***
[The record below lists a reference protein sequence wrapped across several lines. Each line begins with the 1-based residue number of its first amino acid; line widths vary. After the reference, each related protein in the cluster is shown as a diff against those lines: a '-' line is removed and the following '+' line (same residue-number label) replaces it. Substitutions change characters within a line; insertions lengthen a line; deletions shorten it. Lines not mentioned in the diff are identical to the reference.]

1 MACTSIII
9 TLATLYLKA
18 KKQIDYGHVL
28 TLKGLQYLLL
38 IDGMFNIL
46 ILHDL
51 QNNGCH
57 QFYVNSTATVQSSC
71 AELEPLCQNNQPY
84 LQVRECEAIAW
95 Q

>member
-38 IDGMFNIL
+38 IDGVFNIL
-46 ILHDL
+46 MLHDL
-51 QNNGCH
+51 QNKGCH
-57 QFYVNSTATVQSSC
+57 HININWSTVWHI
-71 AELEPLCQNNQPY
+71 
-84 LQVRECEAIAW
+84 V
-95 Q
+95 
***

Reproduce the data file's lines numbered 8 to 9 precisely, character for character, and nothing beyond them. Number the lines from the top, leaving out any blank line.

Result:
51 QNNGCH
57 QFYVNSTATVQSSC